Chronic kidney disease (CKD) is one of the most prevalent medical conditions experienced by aging cats. Indeed, it is among the greatest causes of feline mortality. A cat’s damaged kidneys can no longer function, which leads to death. As this is unpleasant and painful, most owners elect to have cats with end-stage CKD euthanized.
Here is a look at why so many cats get CKD, what scientists believe causes it, and what you can do if your kitty has it:
What is CKD?
CKD is a progressive kidney disease that causes irreversible damage to a cat’s kidneys. At first, symptoms will be mild before gradually declining until the end-stage of the condition, where the kidneys fail entirely. How long it will take to reach this stage cannot be predicted as CKD progresses differently from one feline to another. The rate of decline could be gradual or steep. There are a number of brands such as Blue Buffalo, Royal Canin, and Scruffy Paws that offer healthy kidney support for cats’ treatment with or without CKD.
Medicines and herbal treatments can prolong a cat’s life by slowing CKD progress and improving a feline’s quality of life. However, once a cat is diagnosed with CKD, any treatment should be cleared with your veterinarian first.
Why are cats susceptible to CKD?
There is no one specific trigger linked to the onset of CKD, and vets regard it as idiopathic, meaning there is no fixed cause. However, when looking at the kidneys’ function, it is apparent that any problems can lead to severe illness. Kidneys balance fluid in the body, produce hormones, regulate electrolytes, and excrete liquid waste products. With so many vital tasks, kidney health is essential.
Doctors advise humans to drink at least two liters of water a day, partly because it flushes out the kidneys to maintain their health. Few cats ingest enough water, relying instead on their food to provide it to their bodies. Percentages of water contact vary from one cat food type to another and between brands. Dry cat food has the least water in it, while moist cat food has the most. Your cat is unlikely to drink sufficient water from its bowl like a dog would. Therefore, ensure that it is getting enough water via the cat food you feed it.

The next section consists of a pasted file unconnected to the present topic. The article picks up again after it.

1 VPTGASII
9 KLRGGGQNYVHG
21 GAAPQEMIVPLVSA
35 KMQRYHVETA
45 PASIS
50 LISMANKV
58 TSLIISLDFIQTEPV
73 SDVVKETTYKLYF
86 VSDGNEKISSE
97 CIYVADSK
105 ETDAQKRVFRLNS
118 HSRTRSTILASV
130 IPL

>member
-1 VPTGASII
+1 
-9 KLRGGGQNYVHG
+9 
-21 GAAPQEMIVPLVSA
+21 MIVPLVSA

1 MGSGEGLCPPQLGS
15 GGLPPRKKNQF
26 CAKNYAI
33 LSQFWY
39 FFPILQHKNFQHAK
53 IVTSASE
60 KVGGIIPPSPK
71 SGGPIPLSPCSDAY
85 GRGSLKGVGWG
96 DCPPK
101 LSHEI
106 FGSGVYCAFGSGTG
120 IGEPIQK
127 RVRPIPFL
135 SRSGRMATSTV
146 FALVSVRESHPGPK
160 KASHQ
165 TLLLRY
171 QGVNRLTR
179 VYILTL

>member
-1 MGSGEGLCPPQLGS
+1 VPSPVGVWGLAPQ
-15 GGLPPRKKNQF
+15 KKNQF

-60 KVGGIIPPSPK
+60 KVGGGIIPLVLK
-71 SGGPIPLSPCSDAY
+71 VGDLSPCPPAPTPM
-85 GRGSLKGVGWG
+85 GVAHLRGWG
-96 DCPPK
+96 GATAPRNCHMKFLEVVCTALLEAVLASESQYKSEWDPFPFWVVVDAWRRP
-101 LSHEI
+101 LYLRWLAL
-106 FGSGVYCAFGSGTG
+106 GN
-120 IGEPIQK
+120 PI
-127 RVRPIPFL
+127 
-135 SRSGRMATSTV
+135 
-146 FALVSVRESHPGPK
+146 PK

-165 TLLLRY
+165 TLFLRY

However, cats with polycystic kidney disease (PKD), which is a genetic condition, kidney tumors, kidney infections, the ingestion of toxins, or glomerulonephritis, are susceptible to CKD. Additionally, high blood calcium levels, low blood potassium levels, kidney birth defects, trauma from an external source, and feline diabetes could also lead to CKD.
Symptoms of CKD
Vigilant cat owners can detect CKD symptoms if they know what to look for. Treatment during the initial stages is more likely to be successful than when left too late.
Signs that your kitty could have kidney problems include changes in weight and energy levels. Some cats go off their food and start losing weight. Others might continue eating but not maintain their body weight. Cats with kidney conditions tend to become weaker and lethargic, spending more time sleeping than they did before.
Cats with kidney problems also show signs of increased thirst and more frequent urination. High blood pressure can also be an indicator of CKD as elevated sodium levels in the kidneys cause it. Vomiting, other digestive upsets, and bad breath can also indicate something is wrong with a cat’s kidneys.
Diagnosis of CKD
A vet will take blood and urine samples from your cat for testing to see if it has CKD. Urea and creatine levels in the blood that are higher than accepted levels will indicate kidney trouble. Low urine concentration is another sign that something is wrong. The vet might also ask for the cat’s blood to be tested for low blood potassium, anemia, and high blood phosphate.
As hypertension is associated with chronic kidney disease, a vet will check your cat’s blood pressure. Additional test procedures, such as ultrasounds, x-rays, and biopsies, might be necessary to assess the kidneys. This will rely on the vet’s discretion in making an accurate diagnosis.
CKD treatments are predominantly symptomatic as the disease has no known cure. They aim to stabilize and optimize kidney functioning to minimize the complications that CKD presents.
Dietary modification can make significant improvements in feline kidney functioning. It can slow down the disease’s progression. Most cats diagnosed with CKD fall into the senior category, which is seven years or older. Find out about senior cat foods that may contain a better balance of nutrients, vitamins, minerals, and fluid for an aging feline body. Like humans, felines’ dietary requirements change as they age.
Senior cat food should contain low phosphate levels and reduced proteins. Restricting protein intake is a double-edged sword as these nutrients form the basis of a healthy cat diet. Discuss any proposed dietary changes with your veterinarian before implementing them. Dietary alternations should be introduced slowly, especially for cats that are fussy eaters.